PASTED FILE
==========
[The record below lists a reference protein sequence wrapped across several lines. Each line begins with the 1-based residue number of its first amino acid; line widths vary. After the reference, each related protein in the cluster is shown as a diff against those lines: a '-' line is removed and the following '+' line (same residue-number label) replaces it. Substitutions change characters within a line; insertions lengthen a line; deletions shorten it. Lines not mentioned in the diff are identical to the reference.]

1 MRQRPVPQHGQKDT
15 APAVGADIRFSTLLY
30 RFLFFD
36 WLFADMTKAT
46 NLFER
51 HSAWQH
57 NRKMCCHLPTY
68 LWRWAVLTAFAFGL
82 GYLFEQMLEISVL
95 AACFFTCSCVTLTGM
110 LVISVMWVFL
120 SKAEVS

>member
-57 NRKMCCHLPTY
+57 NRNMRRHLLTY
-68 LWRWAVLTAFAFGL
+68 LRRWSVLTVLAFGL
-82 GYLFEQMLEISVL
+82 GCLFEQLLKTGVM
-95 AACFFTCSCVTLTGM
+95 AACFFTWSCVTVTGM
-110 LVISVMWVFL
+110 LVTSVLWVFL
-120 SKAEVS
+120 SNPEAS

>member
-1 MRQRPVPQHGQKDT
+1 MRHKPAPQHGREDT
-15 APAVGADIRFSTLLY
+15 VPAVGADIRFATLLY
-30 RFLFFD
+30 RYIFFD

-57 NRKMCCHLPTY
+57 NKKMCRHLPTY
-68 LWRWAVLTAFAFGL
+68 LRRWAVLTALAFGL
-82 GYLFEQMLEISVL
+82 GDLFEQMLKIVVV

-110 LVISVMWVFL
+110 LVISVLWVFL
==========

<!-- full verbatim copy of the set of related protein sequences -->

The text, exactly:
[The record below lists a reference protein sequence wrapped across several lines. Each line begins with the 1-based residue number of its first amino acid; line widths vary. After the reference, each related protein in the cluster is shown as a diff against those lines: a '-' line is removed and the following '+' line (same residue-number label) replaces it. Substitutions change characters within a line; insertions lengthen a line; deletions shorten it. Lines not mentioned in the diff are identical to the reference.]

1 MRQRPVPQHGQKDT
15 APAVGADIRFSTLLY
30 RFLFFD
36 WLFADMTKAT
46 NLFER
51 HSAWQH
57 NRKMCCHLPTY
68 LWRWAVLTAFAFGL
82 GYLFEQMLEISVL
95 AACFFTCSCVTLTGM
110 LVISVMWVFL
120 SKAEVS

>member
-57 NRKMCCHLPTY
+57 NRNMRRHLLTY
-68 LWRWAVLTAFAFGL
+68 LRRWSVLTVLAFGL
-82 GYLFEQMLEISVL
+82 GCLFEQLLKTGVM
-95 AACFFTCSCVTLTGM
+95 AACFFTWSCVTVTGM
-110 LVISVMWVFL
+110 LVTSVLWVFL
-120 SKAEVS
+120 SNPEAS

>member
-1 MRQRPVPQHGQKDT
+1 MRHKPAPQHGREDT
-15 APAVGADIRFSTLLY
+15 VPAVGADIRFATLLY
-30 RFLFFD
+30 RYIFFD

-57 NRKMCCHLPTY
+57 NKKMCRHLPTY
-68 LWRWAVLTAFAFGL
+68 LRRWAVLTALAFGL
-82 GYLFEQMLEISVL
+82 GDLFEQMLKIVVV

-110 LVISVMWVFL
+110 LVISVLWVFL